Icelandic is a Northern Germanic language with about 300,000 speakers in Iceland (Ísland), Canada (Kanada) and the USA (Bandaríki Norður-Ameríku). Icelandic is the closest of the Northern Germanic languages to Old Norse and it is possible for Icelandic speakers to read the Old Norse sagas in the original without too much difficulty.
The first permanent settlement in Iceland was established by Vikings from Norway and Celts from the British Isles in 870 AD. The main language of the settlers was Old Norse or the Dǫnsk tunga(Danish tongue). A number of great literary works – the sagas – were written by Icelanders during the 12th and 13th centuries. These sagas, many of which were the work of unknown authors, were written in a language very much like Old Norse. The greatest known authors from this period were Ari the Learned (1068-1148) and Snorri Sturlson (1179-1241).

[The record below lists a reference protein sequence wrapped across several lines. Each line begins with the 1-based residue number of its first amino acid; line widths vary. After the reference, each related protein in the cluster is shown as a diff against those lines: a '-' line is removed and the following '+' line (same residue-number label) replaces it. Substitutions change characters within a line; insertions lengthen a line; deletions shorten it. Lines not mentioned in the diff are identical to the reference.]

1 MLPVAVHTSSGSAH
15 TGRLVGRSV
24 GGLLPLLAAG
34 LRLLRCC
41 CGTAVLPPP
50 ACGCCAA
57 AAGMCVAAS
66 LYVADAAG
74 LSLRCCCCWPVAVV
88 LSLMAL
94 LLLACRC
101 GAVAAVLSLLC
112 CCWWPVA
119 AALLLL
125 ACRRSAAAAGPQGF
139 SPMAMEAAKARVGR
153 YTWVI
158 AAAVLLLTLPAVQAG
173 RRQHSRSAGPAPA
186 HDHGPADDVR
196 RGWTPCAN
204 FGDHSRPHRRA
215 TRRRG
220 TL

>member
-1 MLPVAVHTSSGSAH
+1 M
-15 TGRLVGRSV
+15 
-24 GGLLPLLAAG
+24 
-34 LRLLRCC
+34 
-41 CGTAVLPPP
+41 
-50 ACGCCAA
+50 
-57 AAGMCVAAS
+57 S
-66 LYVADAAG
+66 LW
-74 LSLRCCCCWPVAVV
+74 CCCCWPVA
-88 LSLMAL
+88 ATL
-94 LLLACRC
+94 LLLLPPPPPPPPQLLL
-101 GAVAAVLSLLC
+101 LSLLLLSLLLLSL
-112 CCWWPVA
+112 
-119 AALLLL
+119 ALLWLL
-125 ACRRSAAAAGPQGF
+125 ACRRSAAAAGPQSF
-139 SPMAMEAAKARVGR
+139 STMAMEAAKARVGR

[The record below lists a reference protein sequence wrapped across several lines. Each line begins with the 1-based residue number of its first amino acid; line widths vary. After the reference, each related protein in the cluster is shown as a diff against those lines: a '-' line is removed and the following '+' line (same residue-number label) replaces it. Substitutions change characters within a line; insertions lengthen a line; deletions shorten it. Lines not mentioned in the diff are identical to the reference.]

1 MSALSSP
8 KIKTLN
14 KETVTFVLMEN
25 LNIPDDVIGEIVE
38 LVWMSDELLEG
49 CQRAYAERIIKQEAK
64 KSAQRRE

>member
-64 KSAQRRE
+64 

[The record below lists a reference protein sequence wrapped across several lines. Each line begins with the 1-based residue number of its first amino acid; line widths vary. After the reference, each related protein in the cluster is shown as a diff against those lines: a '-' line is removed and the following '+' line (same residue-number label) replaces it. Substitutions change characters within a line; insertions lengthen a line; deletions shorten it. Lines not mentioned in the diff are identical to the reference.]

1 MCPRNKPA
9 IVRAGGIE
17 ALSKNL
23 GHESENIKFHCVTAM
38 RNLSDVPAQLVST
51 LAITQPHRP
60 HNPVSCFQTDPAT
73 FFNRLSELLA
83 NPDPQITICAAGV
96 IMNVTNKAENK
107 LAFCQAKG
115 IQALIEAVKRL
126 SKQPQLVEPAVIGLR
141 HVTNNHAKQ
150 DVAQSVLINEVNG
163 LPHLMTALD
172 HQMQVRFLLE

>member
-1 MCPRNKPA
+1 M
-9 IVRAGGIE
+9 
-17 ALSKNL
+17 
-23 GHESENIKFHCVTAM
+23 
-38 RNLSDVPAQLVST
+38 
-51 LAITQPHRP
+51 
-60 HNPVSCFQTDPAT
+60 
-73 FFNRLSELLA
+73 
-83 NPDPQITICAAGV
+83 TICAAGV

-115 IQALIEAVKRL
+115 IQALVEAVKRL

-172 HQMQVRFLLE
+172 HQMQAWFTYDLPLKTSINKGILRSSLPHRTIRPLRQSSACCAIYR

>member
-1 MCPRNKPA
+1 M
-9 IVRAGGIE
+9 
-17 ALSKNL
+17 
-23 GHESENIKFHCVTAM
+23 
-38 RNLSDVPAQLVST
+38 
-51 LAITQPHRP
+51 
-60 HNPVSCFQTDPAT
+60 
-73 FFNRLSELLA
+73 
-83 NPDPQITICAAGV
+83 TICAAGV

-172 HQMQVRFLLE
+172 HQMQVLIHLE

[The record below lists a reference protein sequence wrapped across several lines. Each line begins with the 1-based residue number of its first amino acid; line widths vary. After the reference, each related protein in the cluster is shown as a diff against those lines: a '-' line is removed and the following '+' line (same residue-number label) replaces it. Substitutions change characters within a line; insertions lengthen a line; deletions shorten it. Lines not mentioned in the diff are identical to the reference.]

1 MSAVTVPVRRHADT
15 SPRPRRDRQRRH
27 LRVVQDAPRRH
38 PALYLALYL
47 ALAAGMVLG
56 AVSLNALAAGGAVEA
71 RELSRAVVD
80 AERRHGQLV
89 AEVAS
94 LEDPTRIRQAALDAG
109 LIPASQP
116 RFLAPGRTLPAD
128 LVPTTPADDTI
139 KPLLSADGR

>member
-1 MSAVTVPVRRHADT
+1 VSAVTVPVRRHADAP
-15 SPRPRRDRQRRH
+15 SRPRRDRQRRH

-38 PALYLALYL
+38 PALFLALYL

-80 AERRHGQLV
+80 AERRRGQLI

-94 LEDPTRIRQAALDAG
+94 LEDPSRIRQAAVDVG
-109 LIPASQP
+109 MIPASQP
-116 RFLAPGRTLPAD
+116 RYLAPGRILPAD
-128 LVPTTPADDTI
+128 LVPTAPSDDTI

From 1262 until the 15th century, Iceland was governed by Norway, then the Danes took over. During the periods of Norwegian and Danish rule, Norwegian and Danish were used in Iceland, to some extent.